Quick Review: “Bottle It In” by Kurt Vile

If someone should ask me whose artist I would be able to recognize after listening only to a few guitar chords, I would definitely say Kurt Vile. Few songwriters have in fact developed a style so easily identifiable as the American musician did in the ten years of his career. This characteristic certainly represents a positive aspect from the point of view of musical identity, but it also means that Kurt Wile’s records, at least at first impact, seem to be all the same. Clearly this is not the case, even because all the longterm fans of Kurt Wile (as I am) can easily appreciate that across his eight studio albums there are physiological highs and lows. In such a range of values, Bottle It In, which is Kurt Vile’s most recent effort, places approximately in the middle.

In one hand, in fact, the album indulges in melodies and harmonies that are at times so simple and essential to seem almost improvised, but on the other hand the songs played by Kurt Vile continue to provide us with little sketches of contemporary poetry, always nice and fascinating to hear.

 

 

It looks as Bottle It In came out sooner than the right time, and effectively some of the songs seem like flower buds which weren’t given the possibility to blossom and mature into the intimate and moving songs that we were used to enjoy. As a matter of fact, only one year ago we expressed in this blog a great appreciation for the collaborative album that Kurt Vile wrote and released together with Courtney Barnett. That record, when compared to Bottle It In , looks definitely richer in inspiration and more dynamic in terms of musicality.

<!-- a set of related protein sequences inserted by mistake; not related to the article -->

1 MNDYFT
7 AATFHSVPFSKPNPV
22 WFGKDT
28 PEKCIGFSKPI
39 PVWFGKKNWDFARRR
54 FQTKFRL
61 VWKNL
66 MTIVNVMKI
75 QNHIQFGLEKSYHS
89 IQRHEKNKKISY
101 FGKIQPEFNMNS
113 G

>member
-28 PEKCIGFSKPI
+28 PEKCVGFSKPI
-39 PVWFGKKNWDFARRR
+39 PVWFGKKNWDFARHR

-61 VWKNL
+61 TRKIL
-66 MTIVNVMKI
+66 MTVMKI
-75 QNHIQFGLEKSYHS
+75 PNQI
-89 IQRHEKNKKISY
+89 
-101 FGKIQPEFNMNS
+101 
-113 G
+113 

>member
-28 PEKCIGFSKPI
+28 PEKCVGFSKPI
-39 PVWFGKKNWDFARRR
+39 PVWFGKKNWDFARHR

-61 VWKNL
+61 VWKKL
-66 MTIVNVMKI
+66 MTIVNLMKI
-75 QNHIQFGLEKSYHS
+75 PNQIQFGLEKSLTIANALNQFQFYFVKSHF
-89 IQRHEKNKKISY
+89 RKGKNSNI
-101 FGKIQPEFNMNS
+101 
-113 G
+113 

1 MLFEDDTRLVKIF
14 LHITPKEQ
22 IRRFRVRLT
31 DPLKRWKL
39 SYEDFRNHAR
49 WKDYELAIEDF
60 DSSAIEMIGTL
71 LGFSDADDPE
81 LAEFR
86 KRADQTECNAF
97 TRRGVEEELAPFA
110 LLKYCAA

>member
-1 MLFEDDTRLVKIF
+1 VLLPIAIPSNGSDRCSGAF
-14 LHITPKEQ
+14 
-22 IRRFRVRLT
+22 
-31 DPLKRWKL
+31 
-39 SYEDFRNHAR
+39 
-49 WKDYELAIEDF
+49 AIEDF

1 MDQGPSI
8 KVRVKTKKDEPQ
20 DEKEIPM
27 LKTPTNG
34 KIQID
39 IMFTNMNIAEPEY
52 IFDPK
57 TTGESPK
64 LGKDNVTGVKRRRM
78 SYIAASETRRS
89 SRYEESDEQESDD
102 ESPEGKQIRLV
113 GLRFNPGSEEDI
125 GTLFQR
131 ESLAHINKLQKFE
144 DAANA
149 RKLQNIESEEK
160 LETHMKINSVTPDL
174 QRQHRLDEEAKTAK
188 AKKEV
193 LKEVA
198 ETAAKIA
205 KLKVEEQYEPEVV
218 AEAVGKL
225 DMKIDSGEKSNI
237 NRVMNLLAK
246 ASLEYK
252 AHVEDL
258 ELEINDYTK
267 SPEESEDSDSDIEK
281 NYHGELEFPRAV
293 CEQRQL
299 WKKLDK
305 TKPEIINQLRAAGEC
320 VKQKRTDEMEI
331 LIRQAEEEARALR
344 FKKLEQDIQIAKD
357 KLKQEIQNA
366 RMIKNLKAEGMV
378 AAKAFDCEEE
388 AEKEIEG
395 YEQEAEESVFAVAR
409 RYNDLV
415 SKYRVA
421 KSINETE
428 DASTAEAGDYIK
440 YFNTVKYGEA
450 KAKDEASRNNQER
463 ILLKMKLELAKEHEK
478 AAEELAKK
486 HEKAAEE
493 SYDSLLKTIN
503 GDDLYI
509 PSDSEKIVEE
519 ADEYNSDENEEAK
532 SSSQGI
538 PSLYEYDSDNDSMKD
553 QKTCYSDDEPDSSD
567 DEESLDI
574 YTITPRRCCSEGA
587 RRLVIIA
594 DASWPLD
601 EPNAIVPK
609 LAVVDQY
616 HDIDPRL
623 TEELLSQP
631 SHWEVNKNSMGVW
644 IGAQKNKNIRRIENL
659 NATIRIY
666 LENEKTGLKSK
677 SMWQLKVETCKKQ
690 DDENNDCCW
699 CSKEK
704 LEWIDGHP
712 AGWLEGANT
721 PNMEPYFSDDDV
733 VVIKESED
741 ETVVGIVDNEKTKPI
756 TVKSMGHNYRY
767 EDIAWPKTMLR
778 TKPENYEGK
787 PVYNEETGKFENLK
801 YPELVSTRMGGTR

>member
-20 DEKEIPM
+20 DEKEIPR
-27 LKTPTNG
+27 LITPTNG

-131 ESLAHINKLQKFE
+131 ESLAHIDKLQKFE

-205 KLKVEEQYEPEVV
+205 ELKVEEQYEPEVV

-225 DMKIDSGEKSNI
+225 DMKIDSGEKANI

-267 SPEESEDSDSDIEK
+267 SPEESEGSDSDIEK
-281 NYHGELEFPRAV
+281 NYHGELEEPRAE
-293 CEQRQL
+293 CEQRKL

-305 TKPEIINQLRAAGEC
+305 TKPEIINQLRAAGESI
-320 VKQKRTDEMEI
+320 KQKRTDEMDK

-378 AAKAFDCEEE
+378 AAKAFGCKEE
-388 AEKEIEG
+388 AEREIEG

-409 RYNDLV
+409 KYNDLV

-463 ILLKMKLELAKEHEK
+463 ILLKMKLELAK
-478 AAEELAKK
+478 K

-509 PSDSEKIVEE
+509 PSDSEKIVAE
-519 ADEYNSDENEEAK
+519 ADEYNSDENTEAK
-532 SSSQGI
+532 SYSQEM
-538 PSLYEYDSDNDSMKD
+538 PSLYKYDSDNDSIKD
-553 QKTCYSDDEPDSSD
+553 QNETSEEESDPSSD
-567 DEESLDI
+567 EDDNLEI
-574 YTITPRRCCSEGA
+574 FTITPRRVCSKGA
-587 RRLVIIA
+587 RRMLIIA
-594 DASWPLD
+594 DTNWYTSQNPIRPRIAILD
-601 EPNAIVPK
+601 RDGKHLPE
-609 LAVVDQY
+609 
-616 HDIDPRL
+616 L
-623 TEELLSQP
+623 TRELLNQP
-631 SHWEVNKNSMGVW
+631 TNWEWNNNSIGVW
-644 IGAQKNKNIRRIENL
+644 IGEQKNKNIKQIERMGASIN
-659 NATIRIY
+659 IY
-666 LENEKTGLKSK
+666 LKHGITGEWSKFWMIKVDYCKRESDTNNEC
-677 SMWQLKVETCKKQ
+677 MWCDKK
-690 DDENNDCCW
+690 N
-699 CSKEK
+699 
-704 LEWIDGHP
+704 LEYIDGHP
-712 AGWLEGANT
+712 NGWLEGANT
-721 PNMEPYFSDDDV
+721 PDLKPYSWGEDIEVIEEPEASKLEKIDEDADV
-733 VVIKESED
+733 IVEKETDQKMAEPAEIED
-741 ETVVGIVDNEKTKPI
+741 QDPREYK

Anyway, it remains always a pleasure to have something new from a talented and unique singer-songwriter like Kurt Vile. However, I would have preferred to wait a little longer if this could have allowed the songs to gain more substance and, for Kurt Vile, to expand further the borders of his well-established style of music.

Bottle It In can be streamed from Spotify.

Standout tracks: Bassackwards and Loading Zones.

 


 

Kurt Vile is contributing to Modern Songwriters, the playlist which collects the best contemporary songwriters and indie folk artists. Check it out!

 

 


 

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